Note: This review has some spoilers for previous episodes of Life is Strange: Before the Storm, “Awake” and “Brave New World.”
The entirety of Life is Strange: Before the Storm has been a dramatic cinematic adventure from start to finish. This final chapter continues the roller coaster of emotions, delivering some extra dramatic blows while providing an ending to Chloe and Rachel’s story.
“Hell is Empty” begins right where the last episode dropped off, as Rachel discovers the truth about her birth mother, a drug addict named Sera who chose money over Rachel for the past fifteen years. From there, the majority of the game surrounds Rachel, and her decision—whether or not to try to meet Sera? At this point, the game is not really about Chloe anymore, but about how she can support Rachel through her struggles with her family.
Most of the gameplay involves Chloe doing favors for Rachel in helping her find her birth mom—from exploring her father’s office for clues to fixing up the truck in the junkyard. There’s less of a journey here for Chloe, as the game relies less on decisions and more on finding clues and putting pieces together. While this game had the biggest decision out of the three, it felt like the least emotional of the bunch.
While there is a lack of emotional gameplay at times, some of the pieces we see feel almost too dramatic in comparison to the previous episodes. There are so many high-stakes moments that it feels a bit over the top–from a seemingly normal character blowing up and getting on the verge of violence, to the final showdown in the barn where the first episode started. While a lot of these moments are sadly true to life, it verged on being too much for a game that only lasts three to four hours.
Despite this game choosing not to focus on Chloe, we do start to see the beginning of her becoming the character everyone knows from the first Life is Strange game, as she dyes a section of her hair blue in the first twenty minutes of the game. In the end credits, we see her full transformation into the beanie wearing, blue haired, tattooed badass from season one.
The gameplay itself aligns with the previous episodes, making decisions and turning seemingly mundane actions into interesting playable moments. While some of these pieces are incredibly enjoyable (I personally enjoyed the process of restoring the old truck) they can also get old after a while—there’s only so long I can spend looking for a towel before I just want to move the game along. However, what redeems these sometimes boring moments are the small mementos and pieces of Chloe’s life that add more to her story. This is when you get to explore the world around you.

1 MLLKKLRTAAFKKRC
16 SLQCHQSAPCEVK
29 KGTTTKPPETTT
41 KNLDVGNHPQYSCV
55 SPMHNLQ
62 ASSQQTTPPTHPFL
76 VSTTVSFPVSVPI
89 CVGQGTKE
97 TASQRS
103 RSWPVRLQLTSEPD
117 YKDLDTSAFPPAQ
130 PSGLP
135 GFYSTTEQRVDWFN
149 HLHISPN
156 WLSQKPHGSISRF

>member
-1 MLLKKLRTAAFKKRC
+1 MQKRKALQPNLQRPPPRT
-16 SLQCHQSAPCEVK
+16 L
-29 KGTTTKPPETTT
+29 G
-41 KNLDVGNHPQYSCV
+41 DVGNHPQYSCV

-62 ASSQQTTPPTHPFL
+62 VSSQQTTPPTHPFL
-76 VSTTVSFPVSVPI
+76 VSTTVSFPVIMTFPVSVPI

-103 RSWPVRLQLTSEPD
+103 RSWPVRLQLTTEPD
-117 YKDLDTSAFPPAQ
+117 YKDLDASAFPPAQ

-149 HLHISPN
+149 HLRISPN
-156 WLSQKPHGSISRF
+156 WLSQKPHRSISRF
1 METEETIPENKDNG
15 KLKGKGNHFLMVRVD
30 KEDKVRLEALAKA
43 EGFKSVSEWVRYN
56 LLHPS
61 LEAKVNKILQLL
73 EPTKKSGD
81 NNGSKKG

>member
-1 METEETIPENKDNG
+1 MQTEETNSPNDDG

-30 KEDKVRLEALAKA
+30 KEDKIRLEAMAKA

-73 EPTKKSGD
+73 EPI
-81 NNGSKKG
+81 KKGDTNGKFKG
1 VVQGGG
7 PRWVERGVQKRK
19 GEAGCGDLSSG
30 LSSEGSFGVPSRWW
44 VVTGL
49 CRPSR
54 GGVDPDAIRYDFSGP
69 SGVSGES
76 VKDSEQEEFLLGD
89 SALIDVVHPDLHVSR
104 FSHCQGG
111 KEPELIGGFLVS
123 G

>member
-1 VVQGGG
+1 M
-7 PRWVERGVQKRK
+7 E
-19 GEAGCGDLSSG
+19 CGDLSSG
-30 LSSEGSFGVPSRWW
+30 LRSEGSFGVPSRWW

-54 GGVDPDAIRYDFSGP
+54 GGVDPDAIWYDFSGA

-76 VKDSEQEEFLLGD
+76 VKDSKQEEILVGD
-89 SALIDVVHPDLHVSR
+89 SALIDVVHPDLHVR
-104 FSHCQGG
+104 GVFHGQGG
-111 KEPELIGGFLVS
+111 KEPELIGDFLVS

In addition to the day to day activities and favors you do for Rachel, Chloe has a few moments in which she can use her back-talking ability, a piece which allows you to get into arguments and manipulate people into doing what you want. It seemed much more difficult this time around, and I lost my first-ever backtalk in a conversation with Elliot.
An absolute highlight of “Hell is Empty,” as with the previous episodes, is the music. Written and performed by Daughter, every song creates a beautiful and emotional atmosphere, making even the simplest of moments complex. Most of the time I didn’t even notice the music, but the game wouldn’t have had the same emotional appeal without it.
A great feature in this game is the way in which your choices from previous episodes come to life—from big in-game features to small, easy to miss ways. You can rediscover the couple you tricked in the first episode, and their dialogue will change depending on well your back-talking went. In addition, there’s a second chance to play a tabletop game—but only if you chose for Mikey to be the one who got hurt rather than Drew, and only if you made certain in game choices the first time through. The theme of choice is one that is ever prevalent in this game, giving every person who plays the game a completely unique experience.
Despite all of this, the ending big-stakes choice you make doesn’t feel particularly resolved. While the final cut scenes showing off Rachel and Chloe’s relationships are sweet, and show parts of the future, there were some other big questions that went unanswered.
With so much drama and not enough time to handle it and all of the other burning questions, “Hell is Empty” may have been better served as two separate episodes. However, it stayed true to the tone Life is Strange, and provided an inside look at the lives of these two characters we learned about in Season 1. While I don’t feel completely satisfied with the ending, I’ll just have to look forward to the Farewell episode coming in early 2018.
Life is Strange: Before the Storm
With beautiful music and a heart-wrenching story, the final episode of Life is Strange: Before the Storm provides mostly interesting gameplay and big decisions to mull over in spite of over-dramatic themes and a lack of resolution for some plot lines.